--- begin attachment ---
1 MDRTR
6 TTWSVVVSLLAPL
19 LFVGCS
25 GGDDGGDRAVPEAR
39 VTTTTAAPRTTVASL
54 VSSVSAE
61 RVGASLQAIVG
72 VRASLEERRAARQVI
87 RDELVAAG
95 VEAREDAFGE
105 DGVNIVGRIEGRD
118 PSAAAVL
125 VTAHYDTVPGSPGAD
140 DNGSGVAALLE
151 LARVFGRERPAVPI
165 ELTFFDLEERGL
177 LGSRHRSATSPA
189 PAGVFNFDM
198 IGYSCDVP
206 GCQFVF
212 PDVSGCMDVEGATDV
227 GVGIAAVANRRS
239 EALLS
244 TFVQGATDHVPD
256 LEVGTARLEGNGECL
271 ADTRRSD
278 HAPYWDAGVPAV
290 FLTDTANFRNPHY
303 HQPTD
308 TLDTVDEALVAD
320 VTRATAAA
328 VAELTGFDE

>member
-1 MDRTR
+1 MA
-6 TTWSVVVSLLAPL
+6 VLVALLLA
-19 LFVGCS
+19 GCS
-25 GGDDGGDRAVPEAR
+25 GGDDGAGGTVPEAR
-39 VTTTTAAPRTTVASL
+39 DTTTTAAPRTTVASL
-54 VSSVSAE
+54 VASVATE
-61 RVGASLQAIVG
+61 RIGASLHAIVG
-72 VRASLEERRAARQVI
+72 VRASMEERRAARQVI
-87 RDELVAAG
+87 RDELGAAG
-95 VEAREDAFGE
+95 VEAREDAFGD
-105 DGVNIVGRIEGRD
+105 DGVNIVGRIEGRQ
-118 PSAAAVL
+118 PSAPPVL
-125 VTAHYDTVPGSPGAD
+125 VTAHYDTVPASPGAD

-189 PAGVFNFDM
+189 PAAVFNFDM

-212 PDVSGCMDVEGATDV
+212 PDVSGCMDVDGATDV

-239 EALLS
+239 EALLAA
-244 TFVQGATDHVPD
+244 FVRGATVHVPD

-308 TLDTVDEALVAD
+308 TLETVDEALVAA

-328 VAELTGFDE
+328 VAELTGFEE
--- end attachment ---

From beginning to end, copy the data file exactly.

1 MDRTR
6 TTWSVVVSLLAPL
19 LFVGCS
25 GGDDGGDRAVPEAR
39 VTTTTAAPRTTVASL
54 VSSVSAE
61 RVGASLQAIVG
72 VRASLEERRAARQVI
87 RDELVAAG
95 VEAREDAFGE
105 DGVNIVGRIEGRD
118 PSAAAVL
125 VTAHYDTVPGSPGAD
140 DNGSGVAALLE
151 LARVFGRERPAVPI
165 ELTFFDLEERGL
177 LGSRHRSATSPA
189 PAGVFNFDM
198 IGYSCDVP
206 GCQFVF
212 PDVSGCMDVEGATDV
227 GVGIAAVANRRS
239 EALLS
244 TFVQGATDHVPD
256 LEVGTARLEGNGECL
271 ADTRRSD
278 HAPYWDAGVPAV
290 FLTDTANFRNPHY
303 HQPTD
308 TLDTVDEALVAD
320 VTRATAAA
328 VAELTGFDE

>member
-1 MDRTR
+1 MA
-6 TTWSVVVSLLAPL
+6 VLVALLLA
-19 LFVGCS
+19 GCS
-25 GGDDGGDRAVPEAR
+25 GGDDGAGGTVPEAR
-39 VTTTTAAPRTTVASL
+39 DTTTTAAPRTTVASL
-54 VSSVSAE
+54 VASVATE
-61 RVGASLQAIVG
+61 RIGASLHAIVG
-72 VRASLEERRAARQVI
+72 VRASMEERRAARQVI
-87 RDELVAAG
+87 RDELGAAG
-95 VEAREDAFGE
+95 VEAREDAFGD
-105 DGVNIVGRIEGRD
+105 DGVNIVGRIEGRQ
-118 PSAAAVL
+118 PSAPPVL
-125 VTAHYDTVPGSPGAD
+125 VTAHYDTVPASPGAD

-189 PAGVFNFDM
+189 PAAVFNFDM

-212 PDVSGCMDVEGATDV
+212 PDVSGCMDVDGATDV

-239 EALLS
+239 EALLAA
-244 TFVQGATDHVPD
+244 FVRGATVHVPD

-308 TLDTVDEALVAD
+308 TLETVDEALVAA

-328 VAELTGFDE
+328 VAELTGFEE